Max was born at 27 weeks weighing 2lbs. A month after he was born, we were told that he had hemimegalencephaly, a condition that was commonly linked with epilepsy.
At 4 months old, we were told that only half his brain was working and he may not walk or talk. My husband and I walked away from the hospital, in a complete daze.
It seemed as if we were completely on our own with no idea of where we should get help. By chance, we met a consultant a few months later at a general check up and she introduced us to Portage, our first sign of hope. Portage provided a weekly teacher who could come to our house to play and teach Max. At 4 years old, Max could walk but he had poor spatial awareness and he could only make vowel sounds. Nobody could understand him and he had no friends.
The local authority initially recommended that he should attend the mainstream nursery being looked after by a lunchtime supervisor, with no experience of children with SEN.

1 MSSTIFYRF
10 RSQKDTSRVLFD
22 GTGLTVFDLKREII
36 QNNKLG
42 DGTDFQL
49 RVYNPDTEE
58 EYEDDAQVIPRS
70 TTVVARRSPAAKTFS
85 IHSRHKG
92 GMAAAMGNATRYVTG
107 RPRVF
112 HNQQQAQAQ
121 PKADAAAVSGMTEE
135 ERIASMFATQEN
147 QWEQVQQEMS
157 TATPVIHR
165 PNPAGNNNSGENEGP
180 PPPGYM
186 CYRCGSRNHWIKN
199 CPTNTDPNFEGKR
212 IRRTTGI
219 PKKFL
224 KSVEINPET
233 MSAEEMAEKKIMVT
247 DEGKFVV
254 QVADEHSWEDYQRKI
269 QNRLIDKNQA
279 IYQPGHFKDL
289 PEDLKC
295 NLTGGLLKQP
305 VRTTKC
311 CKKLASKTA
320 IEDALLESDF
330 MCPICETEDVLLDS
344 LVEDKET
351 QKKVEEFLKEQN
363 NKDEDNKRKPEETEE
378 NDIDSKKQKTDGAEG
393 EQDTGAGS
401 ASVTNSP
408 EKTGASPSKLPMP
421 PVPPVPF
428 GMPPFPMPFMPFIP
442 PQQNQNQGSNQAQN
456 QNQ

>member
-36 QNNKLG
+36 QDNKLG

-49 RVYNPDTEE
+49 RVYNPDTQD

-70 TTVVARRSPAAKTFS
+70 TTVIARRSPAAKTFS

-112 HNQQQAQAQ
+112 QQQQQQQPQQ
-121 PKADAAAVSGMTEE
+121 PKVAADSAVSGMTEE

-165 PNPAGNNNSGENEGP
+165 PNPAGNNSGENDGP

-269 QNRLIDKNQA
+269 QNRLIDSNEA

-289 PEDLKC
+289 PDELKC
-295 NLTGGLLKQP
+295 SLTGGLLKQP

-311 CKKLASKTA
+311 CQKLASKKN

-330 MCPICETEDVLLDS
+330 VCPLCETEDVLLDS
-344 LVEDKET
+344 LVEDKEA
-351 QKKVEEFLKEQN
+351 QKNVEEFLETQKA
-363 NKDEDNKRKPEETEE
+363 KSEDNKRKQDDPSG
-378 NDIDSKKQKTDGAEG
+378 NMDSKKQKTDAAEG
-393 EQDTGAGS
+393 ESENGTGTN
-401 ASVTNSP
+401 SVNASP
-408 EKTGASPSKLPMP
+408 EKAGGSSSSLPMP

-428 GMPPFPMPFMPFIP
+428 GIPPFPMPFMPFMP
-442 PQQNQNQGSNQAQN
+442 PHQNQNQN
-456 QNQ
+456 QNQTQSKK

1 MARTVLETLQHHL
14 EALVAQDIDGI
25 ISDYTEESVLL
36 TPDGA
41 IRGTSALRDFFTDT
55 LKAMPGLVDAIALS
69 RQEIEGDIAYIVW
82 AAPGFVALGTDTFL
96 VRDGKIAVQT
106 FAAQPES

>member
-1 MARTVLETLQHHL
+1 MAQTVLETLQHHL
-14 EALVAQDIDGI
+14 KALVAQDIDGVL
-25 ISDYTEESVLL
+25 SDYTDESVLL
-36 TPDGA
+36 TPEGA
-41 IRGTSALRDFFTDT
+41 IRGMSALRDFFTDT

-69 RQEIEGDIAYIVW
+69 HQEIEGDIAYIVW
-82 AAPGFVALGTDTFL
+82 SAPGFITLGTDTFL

Subsequently, they believed he would be fine in a mainstream Primary school with a speech and language unit attached.
We believed his needs could only be met by a special speech and language school and so we had no option but to meet the expense of taking our case to a tribunal.
In our case, the tribunal lasted two days, owing to the tactics used by the Council’s barrister. This increased our costs immensely as we were having to provide independent evidence from three experts, all of whom had to be there throughout. The second day of the tribunal was spent in the waiting area until we were advised by our lawyer that the Council would settle the case having had a late diagnosis of Max’s condition from Great Ormond Street Hospital (GOSH), namely that Max had Elephant Man’s Syndrome.
Now that Max is in a school that can meet his needs and offer intensive Occupational Therapy, Speech and Language Therapy as well as Drama Therapy, Max has grown into a lively, happy, confident and chatty boy who loves playing football with his friends. He still finds reading and writing really tricky but he is now in an environment where he can be supported and learn at his own pace.